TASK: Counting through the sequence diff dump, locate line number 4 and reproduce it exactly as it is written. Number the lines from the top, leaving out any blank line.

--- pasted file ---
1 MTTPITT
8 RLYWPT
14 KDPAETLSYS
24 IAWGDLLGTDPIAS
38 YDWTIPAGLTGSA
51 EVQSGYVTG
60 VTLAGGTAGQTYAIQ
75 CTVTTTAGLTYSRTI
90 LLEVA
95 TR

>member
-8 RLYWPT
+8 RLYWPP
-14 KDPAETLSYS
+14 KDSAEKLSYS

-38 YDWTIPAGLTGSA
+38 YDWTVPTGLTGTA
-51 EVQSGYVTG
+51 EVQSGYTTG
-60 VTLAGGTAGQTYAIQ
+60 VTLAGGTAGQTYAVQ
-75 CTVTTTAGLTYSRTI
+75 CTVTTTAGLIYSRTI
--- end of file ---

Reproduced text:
24 IAWGDLLGTDPIAS